How roots of Picea abies and Fraxinus excelsior plantations contribute to soil strength and slope stability: Evidence from a study case in the Hyrcanian Forest, Iran

Marzieh Esmaiili, Ehsan Abdi, John L. Nieber, Mohammad Jafary, Baris Majnounian

Research output: Contribution to journalArticlepeer-review

1 Scopus citations

Abstract

Although the effects of different vegetation cover on soil reinforcement due to their roots have been addressed in the literature, there remains a lack of assessment and comparison of root biomechanical properties of hardwood and softwood plantations for similar site conditions. To address this gap, two adjacent hillslopes with similar site conditions but different forest plantations, a Picea abies (softwood) and a Fraxinus excelsior (hardwood), were selected to assess and compare their effectiveness in protecting sloping soils. The profile trench method was used to obtain root distribution from both upslope and downslope sides of tree samples and on each side at two horizontal distances from the tree stems. Root tensile strength of live root samples was measured using a standard Instron Universal Testing Machine. A modified Wu andWaldron root reinforcement model was used to calculate root cohesion for the two plantations. The root tensile strength for was significantly greater for softwood than for hardwood trees (19.31 ± 2.64 vs 16.98 ± 1.01 MPa). Interestingly, the number of roots, root area ratio values, and the root tensile strength of the two species did not significantly differ between the upslope and downslope sides of trees. The results also showed a higher root cohesion for the softwood than the hardwood species (1.56 ± 0.34 vs 1.03 ± 0.21 kPa). In addition, softwood trees extended their contribution to soil protection to a larger horizontal distance compared with hardwood. However, our findings generally revealed that the values of root cohesion of both studied plantations were surprisingly lower than those found in earlier reports.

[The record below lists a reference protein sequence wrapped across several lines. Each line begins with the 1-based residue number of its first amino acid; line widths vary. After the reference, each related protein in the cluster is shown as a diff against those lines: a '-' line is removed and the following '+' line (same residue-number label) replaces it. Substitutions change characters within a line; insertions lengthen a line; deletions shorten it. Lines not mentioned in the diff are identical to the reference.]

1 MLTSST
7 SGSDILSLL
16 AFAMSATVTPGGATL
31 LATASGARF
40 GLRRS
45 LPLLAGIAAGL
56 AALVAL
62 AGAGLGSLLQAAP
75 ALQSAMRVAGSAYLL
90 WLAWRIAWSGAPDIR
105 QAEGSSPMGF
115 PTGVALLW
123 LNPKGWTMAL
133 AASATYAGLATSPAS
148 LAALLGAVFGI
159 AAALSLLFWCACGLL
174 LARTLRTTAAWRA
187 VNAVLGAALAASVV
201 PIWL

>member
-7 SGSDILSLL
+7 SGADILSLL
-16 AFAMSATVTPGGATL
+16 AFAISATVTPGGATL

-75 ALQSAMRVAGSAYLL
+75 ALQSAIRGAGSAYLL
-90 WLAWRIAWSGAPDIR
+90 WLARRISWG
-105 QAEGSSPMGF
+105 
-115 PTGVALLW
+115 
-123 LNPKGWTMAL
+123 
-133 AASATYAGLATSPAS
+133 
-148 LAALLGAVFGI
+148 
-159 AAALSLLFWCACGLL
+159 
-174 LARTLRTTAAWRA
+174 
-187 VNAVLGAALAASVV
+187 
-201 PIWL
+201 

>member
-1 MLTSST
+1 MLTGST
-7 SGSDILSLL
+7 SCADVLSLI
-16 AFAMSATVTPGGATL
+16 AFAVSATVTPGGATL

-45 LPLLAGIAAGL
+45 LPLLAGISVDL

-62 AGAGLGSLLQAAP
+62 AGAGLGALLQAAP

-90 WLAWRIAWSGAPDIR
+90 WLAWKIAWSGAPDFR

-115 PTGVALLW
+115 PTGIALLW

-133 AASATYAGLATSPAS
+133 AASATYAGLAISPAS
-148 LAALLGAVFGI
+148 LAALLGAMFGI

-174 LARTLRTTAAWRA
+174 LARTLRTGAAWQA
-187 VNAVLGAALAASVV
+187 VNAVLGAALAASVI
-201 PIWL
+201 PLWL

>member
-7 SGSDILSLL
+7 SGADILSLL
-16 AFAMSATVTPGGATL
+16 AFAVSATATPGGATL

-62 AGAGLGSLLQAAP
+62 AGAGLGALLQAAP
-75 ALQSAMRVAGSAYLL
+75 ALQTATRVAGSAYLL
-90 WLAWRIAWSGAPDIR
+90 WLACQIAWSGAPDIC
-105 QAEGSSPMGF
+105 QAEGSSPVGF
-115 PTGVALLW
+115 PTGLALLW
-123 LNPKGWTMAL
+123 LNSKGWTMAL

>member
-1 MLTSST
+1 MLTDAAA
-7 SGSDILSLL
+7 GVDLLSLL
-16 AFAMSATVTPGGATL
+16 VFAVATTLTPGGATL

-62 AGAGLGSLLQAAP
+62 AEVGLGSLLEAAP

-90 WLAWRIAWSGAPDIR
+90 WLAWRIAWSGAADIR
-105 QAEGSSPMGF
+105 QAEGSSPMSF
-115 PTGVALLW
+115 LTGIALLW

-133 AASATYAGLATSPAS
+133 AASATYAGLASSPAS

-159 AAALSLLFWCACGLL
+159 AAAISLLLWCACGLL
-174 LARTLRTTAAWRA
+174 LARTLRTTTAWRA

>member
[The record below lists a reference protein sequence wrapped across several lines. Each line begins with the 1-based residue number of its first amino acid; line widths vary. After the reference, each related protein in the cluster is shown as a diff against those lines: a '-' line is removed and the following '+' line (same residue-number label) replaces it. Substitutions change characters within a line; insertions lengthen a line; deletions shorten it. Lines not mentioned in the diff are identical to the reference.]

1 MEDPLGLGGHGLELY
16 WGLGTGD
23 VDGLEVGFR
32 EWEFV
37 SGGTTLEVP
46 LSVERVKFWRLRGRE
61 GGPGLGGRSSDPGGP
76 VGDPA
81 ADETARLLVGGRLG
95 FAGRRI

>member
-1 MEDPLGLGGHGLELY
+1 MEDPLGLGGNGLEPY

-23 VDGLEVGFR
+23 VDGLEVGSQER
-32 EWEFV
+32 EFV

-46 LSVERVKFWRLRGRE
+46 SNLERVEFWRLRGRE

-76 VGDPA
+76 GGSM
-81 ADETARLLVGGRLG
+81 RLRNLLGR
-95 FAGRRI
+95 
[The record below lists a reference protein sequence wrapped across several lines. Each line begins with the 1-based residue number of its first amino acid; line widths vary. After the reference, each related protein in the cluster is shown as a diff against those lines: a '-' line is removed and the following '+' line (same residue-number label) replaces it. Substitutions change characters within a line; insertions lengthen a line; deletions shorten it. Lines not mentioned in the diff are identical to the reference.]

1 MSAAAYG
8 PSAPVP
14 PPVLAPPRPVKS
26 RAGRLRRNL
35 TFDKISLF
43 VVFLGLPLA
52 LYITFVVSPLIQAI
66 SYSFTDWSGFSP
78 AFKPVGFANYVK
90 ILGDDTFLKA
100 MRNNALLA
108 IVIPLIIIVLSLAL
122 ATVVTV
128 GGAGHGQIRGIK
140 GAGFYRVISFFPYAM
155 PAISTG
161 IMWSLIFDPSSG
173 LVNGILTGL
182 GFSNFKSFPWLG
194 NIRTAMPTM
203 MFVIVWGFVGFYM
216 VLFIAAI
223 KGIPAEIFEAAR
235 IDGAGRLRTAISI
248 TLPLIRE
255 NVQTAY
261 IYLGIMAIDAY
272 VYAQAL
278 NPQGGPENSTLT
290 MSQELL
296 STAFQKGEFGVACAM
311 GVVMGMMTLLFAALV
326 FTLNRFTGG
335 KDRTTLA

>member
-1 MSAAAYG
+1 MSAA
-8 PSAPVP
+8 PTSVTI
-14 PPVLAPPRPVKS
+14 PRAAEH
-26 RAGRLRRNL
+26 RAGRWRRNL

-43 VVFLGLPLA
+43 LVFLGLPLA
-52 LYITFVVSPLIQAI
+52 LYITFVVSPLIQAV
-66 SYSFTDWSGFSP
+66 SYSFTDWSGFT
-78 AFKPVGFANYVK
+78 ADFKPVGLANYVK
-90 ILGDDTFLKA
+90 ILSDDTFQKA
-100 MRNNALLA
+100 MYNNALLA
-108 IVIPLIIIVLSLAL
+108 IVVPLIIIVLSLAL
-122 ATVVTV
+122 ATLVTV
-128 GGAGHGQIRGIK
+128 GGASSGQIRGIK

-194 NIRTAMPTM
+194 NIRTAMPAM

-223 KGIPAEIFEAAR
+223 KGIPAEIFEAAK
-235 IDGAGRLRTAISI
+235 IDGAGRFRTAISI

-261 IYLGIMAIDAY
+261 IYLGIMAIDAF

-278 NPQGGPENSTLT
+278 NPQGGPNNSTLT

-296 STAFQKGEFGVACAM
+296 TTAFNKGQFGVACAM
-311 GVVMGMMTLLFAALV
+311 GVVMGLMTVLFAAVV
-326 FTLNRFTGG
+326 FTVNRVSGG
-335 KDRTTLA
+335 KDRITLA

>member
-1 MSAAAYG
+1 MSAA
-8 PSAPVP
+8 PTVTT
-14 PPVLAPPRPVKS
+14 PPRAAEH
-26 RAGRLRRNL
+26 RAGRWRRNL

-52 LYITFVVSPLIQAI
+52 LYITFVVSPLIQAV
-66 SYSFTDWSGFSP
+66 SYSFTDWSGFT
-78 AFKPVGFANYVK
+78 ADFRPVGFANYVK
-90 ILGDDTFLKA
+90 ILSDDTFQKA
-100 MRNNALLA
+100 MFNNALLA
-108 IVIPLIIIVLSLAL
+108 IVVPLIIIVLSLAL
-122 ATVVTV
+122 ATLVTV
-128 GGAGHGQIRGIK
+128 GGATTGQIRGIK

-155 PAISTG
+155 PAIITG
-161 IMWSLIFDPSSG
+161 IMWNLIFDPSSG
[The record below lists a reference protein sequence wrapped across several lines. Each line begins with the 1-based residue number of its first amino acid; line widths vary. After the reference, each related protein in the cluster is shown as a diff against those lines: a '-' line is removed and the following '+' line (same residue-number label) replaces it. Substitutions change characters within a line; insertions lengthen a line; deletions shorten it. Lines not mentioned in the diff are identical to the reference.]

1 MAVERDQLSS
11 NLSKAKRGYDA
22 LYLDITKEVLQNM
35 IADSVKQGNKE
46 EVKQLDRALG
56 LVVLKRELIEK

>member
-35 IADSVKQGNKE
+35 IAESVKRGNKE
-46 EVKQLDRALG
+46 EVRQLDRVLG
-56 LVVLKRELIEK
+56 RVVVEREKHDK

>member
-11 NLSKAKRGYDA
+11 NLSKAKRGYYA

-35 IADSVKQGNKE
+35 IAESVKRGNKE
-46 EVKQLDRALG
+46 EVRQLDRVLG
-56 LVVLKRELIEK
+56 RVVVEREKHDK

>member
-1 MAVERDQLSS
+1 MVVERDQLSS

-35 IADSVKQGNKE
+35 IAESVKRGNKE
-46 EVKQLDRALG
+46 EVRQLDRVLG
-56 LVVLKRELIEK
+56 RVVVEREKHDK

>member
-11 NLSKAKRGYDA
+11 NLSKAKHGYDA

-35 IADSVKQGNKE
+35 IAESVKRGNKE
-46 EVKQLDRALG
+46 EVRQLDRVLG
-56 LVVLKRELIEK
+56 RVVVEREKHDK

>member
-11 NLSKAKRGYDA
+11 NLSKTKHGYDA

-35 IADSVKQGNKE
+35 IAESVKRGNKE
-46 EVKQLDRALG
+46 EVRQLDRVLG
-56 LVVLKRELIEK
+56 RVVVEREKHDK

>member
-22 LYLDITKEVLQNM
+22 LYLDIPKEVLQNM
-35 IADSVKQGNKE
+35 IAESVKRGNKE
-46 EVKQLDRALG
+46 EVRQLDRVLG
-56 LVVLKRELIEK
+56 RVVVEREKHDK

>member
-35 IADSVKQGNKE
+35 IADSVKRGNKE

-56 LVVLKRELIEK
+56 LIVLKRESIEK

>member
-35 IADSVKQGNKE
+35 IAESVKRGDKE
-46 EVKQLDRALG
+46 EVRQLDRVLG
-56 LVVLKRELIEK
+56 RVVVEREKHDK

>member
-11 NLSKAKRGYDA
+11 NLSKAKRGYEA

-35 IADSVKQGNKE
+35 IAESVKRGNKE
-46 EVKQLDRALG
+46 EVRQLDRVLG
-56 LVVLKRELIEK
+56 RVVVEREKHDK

Original languageEnglish (US)
Pages (from-to)287-298
Number of pages12
JournalSoil Research
Volume59
Issue number3
DOIs
StatePublished - Jan 1 2021

Bibliographical note

Funding Information:
This work was supported by the University of Tehran. We would like to thank Mr. Elyas Hayati for his valuable contribution to this research. Also, we thank Mr. Rashedi for his contribution in performing root tensile tests. JL Nieber’s effort on this project was partially supported by the USDA National Institute of Food and Agriculture, Hatch/Multistate Project MN 12–109. The authors are very thankful to Mr. Rahmat Ghommi and Mr. Ghodrat Daneshvar for their help during data collection.

Publisher Copyright:
© CSIRO 2021.

Keywords

  • Plant roots
  • Slope stability
  • Soil bio-engineering
  • Soil cohesion
  • Soil protection

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